T-tubule power was determined by previously described methods. The WGA stained LV samples were imaged on an Olympus FV1000 confocal microscope (diode-pumped 559 nm laser, 60×/1.35 NA oil, FluoView 4.2) to a pixel size of 80 nm. 10–12 areas were imaged at 60 × per LV section. Images were analyzed in ImageJ (Fiji). All images underwent a 2 pixel median filter, and 0.3 pixel background subtract. FFT was performed along a selected 20 µm line (Extended Data 3). 2–4 individual myocytes were analyzed per image. T-tubule power was determined from a power spectrum obtained from the FFT.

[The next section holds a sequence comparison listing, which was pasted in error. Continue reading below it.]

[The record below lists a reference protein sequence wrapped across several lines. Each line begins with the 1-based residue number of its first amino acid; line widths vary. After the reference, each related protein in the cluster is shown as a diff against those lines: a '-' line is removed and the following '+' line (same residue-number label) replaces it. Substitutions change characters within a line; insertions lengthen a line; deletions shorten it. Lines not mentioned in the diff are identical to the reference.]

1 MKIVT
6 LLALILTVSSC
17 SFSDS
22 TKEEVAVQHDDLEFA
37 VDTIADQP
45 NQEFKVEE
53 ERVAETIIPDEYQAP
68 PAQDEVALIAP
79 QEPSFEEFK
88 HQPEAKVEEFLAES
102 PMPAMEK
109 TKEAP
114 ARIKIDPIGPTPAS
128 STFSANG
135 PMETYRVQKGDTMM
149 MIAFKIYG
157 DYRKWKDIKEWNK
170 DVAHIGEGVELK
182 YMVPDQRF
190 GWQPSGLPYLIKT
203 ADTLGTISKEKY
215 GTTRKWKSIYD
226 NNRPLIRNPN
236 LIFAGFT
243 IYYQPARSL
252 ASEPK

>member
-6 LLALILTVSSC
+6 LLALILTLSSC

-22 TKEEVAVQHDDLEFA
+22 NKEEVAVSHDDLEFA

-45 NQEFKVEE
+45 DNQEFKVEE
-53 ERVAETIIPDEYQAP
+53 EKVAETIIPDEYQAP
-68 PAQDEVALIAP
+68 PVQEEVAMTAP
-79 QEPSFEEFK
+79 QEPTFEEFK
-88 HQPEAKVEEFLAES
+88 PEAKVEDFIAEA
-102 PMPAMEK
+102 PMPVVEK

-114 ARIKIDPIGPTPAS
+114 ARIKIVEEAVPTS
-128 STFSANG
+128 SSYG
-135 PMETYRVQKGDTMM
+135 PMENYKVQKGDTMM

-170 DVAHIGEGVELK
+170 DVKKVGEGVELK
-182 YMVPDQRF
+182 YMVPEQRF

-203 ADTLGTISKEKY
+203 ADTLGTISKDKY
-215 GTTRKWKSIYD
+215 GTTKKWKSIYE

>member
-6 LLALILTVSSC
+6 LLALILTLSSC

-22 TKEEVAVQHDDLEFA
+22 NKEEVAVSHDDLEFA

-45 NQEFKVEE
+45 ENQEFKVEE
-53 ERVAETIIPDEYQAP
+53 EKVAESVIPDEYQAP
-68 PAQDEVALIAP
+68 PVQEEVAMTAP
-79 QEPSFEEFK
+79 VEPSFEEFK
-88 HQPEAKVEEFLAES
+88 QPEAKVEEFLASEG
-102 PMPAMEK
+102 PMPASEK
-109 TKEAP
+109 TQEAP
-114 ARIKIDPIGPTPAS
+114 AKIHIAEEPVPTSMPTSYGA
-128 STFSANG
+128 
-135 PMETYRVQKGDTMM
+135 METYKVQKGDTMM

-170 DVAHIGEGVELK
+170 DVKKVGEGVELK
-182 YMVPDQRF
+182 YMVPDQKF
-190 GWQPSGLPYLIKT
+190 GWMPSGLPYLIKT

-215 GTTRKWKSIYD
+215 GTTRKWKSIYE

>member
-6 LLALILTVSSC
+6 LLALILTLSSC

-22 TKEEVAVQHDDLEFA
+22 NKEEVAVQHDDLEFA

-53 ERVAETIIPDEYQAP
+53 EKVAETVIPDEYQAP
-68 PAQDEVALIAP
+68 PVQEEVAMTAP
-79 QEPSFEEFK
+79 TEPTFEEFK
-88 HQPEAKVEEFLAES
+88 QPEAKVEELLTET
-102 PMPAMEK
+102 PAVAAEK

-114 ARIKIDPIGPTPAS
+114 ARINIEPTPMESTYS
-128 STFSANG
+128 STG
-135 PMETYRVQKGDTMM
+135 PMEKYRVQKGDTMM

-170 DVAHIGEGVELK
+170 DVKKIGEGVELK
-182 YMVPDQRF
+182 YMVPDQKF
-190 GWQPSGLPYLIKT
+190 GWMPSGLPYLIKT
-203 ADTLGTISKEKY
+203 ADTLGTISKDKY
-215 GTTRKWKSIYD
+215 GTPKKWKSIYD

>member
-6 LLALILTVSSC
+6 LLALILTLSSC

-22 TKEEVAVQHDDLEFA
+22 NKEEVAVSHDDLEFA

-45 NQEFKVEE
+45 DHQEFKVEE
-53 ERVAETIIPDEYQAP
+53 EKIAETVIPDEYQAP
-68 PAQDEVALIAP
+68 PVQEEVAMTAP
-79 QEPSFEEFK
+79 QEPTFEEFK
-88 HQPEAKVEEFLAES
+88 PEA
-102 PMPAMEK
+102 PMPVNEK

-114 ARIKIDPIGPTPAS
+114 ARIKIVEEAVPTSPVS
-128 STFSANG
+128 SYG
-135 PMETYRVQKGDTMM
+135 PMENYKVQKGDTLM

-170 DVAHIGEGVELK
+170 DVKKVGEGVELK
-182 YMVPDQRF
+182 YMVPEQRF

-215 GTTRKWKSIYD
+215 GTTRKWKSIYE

All data are expressed as mean ± SEM, except where indicated. All-time course data (cardiac output, heart rate, mean arterial pressure, systemic vascular resistance, stroke volume, breath rate) were analyzed using a repeated measures 2-way ANOVA, or mixed-effects model if any missed data points were ‘missing at random’. Posthoc analysis was completed if there was an effect of time and Dunnetts two-sided post hoc tests were used to compare the time points to baseline. Renal sympathetic nerve recordings were analyzed in SigmaPlot. Heart weight, and lung weight were analyzed between monotonic and RSA paced sheep using an unpaired two-tailed students t-test. Histology analysis was analyzed between three groups, time control, monotonic paced, and RSA paced using an ordinary one-way ANOVA. All statistical analysis was performed in SPSS (v8.1). Data were considered significant if p < 0.05.